4. It has been pointed out by Mr. Biswas that the complainant himself had gone under Section 3 of West Bengal Act 16 of 1951 for redress and action had been taken by that Court as far as Maya Rani Sen Gupta is concerned and the matter is now pending in an appeal filed by the complainant as owner. The question, therefore, arises whether the discretion given under Section 522 should be exercised in the present case and if exercised in what manner should it be exercised. Section 522 clearly lays down that the order of restoration 'may be made' if the Court so thinks fit. It is not an order which it is automatically bound in every case to pass. In the present case there would be likelihood of conflict of authority and decision if the discretion is not exercised in such a way that the conflict is avoided. Under Section 4 the competent authority orders eviction when the State Government has provided alternative accommodation to the person. The Magistrate's order under Section 522, Criminal P. C. is without any such limitation.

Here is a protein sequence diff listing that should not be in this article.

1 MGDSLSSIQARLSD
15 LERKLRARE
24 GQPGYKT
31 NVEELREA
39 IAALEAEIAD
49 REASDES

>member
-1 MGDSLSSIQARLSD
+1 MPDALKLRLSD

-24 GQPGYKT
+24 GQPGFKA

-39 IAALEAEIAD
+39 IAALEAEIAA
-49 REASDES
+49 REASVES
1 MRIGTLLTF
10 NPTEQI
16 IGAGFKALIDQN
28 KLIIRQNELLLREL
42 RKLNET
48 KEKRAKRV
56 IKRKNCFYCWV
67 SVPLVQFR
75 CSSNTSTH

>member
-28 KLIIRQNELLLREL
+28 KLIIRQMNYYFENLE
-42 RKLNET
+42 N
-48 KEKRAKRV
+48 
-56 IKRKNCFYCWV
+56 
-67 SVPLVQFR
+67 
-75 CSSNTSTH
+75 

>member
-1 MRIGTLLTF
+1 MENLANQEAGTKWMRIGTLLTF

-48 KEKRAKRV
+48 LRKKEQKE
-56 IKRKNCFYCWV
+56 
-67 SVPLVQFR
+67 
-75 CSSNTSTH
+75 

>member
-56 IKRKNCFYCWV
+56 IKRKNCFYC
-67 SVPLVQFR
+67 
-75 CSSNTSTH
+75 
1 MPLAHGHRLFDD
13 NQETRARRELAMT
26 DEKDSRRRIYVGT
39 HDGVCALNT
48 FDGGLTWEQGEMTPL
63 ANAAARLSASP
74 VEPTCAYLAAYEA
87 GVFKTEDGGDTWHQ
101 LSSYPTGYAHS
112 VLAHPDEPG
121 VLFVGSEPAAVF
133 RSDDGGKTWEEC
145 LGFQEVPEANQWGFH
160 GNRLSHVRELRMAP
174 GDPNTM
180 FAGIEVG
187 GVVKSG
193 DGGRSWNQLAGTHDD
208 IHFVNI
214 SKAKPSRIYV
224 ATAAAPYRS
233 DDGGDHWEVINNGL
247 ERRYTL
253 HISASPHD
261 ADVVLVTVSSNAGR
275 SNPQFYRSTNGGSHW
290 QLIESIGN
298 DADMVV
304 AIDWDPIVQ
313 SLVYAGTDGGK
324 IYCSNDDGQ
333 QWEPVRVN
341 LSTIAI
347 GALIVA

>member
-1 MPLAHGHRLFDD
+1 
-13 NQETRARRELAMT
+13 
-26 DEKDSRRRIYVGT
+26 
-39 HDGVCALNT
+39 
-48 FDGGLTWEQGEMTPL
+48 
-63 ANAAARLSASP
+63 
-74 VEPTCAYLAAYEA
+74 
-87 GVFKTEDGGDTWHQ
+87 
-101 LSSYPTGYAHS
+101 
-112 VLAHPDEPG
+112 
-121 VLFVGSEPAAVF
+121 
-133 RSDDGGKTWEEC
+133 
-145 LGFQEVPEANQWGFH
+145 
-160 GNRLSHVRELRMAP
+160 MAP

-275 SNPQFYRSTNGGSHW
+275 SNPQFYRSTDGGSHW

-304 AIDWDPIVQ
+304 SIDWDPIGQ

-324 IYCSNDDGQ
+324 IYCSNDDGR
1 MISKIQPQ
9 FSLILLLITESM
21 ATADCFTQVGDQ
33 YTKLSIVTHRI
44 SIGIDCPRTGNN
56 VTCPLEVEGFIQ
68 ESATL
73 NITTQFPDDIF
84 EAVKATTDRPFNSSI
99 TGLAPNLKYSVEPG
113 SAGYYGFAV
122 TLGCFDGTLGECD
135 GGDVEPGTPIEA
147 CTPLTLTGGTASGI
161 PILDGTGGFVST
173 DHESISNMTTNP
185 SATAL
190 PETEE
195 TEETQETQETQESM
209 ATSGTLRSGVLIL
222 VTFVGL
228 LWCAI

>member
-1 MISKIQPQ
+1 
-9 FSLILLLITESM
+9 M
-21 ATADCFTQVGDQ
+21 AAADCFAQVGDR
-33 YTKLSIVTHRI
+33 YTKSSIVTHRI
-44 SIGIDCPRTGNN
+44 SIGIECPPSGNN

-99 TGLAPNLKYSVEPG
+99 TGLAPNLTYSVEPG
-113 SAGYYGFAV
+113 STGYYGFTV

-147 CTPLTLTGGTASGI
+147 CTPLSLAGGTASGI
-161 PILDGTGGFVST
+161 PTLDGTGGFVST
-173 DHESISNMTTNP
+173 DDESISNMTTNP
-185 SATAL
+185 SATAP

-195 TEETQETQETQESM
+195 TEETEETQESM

5. Therefore in my opinion, the best course in the present case will be to order that the complainant is to be restored to possession as far as Bimala Sanyal is concerned who has not contested the Rule and he is to be restored to possession as far as Maya Rani Sen Gupta is concerned after the appeal under Section 6 has been disposed of and the appellate order given effect to. If under the appellate order Maya Rani Sen Gupta is directed to be provided with an alternative accommodation then the restoration of possession in her case will be after the State Government has provided her with alternative accommodation. If, on the other hand, the appellate order sets aside the order of the competent authority, then the learned Magistrate under Section 522 will restore the complainant to possession after the appellate Court order.
6. This Rule is thus disposed of.